AMSTProject reference: 323526
Funded under :
Advanced Multi-physics Simulation Technology
Total cost:EUR 891 436
EU contribution:EUR 891 436
Call for proposal:FP7-PEOPLE-2012-IAPPSee other projects for this call
Funding scheme:MC-IAPP - Industry-Academia Partnerships and Pathways (IAPP)
"A vast number of engineering applications as diverse as in pharmaceutical, food and processing industry, mining, construction and agricultural machinery, metals manufacturing, energy production and systems biology include a particulate and continuous phase. Although simulation software for either discrete or continuous applications matured during the last decades, to date a large gap for integrated software to describe the interaction between a particulate and continuous phase exists.
Therefore, the objective is to develop Advanced Multi-physics Simulation Technology (AMST) as a flexible, extensible and versatile interface for coupling discrete numerical approaches to field problems applicable under industrial standards. The discrete simulation framework is represented by the novel Discrete Particle Method (DPM) that contrary to the classical Discrete Element Method predicts in addition to the kinematic also the thermodynamic state of individual particles in an ensemble. Rather than extending the Discrete Particle Method by continuous solution concepts of field problems such as structural analysis or fluid dynamics, the objective is met by controlling data transfer such as fluid forces, heat and mass transfer between the Discrete Particle Method and available software products for field problems.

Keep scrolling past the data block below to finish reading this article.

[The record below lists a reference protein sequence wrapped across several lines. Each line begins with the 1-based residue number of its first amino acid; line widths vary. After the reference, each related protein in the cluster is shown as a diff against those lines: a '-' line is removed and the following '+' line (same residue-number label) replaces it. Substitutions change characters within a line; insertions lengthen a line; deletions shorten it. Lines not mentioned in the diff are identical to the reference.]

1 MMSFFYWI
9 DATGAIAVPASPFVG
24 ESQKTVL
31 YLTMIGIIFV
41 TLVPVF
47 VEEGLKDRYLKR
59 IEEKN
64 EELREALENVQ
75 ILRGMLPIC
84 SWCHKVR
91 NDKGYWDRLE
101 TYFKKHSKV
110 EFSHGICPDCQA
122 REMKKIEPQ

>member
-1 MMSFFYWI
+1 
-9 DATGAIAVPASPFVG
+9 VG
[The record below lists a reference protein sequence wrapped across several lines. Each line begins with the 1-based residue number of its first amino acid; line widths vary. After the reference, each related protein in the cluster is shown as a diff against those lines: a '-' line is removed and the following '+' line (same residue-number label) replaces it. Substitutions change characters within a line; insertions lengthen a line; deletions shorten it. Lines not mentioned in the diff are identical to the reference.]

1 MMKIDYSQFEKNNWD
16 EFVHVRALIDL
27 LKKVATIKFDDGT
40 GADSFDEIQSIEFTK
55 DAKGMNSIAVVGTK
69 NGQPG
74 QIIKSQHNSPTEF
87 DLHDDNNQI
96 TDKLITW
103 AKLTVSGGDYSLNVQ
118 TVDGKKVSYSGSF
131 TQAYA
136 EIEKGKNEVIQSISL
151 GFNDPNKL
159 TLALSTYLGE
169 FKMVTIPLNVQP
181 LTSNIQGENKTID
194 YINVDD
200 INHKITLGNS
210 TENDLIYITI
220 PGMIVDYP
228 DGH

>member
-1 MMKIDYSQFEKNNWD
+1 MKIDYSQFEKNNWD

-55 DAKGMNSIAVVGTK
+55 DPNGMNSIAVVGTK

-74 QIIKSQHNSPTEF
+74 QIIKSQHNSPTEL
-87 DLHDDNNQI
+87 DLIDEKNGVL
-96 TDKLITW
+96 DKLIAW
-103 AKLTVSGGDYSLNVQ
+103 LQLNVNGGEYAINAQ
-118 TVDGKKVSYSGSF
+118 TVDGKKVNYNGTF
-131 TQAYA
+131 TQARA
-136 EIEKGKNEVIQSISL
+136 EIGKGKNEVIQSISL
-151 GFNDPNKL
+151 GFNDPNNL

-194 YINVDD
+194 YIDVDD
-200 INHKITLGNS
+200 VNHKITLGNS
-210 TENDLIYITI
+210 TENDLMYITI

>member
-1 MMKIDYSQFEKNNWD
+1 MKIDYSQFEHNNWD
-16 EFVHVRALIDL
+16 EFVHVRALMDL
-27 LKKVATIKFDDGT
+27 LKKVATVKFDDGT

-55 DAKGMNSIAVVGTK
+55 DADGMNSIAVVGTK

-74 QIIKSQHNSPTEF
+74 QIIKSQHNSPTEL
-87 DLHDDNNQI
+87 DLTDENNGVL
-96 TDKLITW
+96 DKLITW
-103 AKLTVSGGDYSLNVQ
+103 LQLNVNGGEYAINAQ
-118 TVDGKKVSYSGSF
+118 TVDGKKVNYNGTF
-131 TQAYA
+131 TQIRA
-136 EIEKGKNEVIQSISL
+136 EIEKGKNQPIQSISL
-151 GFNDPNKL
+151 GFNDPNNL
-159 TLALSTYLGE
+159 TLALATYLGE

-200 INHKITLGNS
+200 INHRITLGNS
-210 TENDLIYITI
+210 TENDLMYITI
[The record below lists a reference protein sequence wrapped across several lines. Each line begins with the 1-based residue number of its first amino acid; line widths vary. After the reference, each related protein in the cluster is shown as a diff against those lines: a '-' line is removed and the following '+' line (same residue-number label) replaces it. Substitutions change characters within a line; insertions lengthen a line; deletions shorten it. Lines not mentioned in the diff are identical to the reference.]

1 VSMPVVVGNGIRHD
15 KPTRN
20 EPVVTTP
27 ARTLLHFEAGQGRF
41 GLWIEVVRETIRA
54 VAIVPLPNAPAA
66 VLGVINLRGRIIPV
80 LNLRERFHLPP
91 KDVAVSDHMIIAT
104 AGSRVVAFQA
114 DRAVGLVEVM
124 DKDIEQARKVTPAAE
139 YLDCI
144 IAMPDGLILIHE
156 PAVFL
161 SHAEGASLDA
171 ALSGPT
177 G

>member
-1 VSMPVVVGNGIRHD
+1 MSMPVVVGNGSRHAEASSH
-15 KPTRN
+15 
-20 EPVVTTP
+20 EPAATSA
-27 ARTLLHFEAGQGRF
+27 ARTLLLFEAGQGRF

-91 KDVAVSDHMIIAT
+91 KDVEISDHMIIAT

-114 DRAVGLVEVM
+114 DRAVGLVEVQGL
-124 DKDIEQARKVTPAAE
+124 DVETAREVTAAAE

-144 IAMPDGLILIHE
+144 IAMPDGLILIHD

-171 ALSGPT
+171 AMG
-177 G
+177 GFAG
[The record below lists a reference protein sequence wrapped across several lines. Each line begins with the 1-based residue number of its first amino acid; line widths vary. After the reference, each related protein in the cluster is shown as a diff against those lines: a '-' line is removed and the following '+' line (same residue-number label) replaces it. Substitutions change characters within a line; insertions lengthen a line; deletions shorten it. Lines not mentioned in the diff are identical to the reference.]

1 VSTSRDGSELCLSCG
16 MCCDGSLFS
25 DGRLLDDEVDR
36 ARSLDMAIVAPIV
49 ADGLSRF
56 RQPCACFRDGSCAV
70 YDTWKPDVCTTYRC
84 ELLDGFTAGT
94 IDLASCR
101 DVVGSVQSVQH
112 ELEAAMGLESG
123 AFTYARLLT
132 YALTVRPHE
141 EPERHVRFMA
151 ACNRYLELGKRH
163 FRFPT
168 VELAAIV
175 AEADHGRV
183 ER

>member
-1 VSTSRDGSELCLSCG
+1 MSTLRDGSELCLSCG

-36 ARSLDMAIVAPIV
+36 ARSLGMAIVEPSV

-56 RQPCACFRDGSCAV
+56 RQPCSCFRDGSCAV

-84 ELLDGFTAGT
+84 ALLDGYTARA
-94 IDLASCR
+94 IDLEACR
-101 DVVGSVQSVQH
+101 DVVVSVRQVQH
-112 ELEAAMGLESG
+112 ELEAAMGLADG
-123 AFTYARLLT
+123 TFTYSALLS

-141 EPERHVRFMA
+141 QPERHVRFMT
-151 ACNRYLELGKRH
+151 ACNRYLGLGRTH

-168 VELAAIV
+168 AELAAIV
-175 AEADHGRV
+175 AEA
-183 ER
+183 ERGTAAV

These targets are successfully achieved by an interdisciplinary approach fostering the transfer of knowledge within an intersectorial partnership of the University of Luxembourg and the German SME inuTech with their complementary expertise. Strategic partners from the academic and industrial sector will contribute by giving expert advice and by providing industrial relevant test cases. Advanced Multi-physics Simulation Technology closes a large technological gap for research and industry, and contributes significantly to multi-physics research in Europe with a high impact on innovative engineering, sustainable intersectorial collaboration and European competitiveness."
EU contribution: EUR 444 216,7
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EU contribution: EUR 447 219,3
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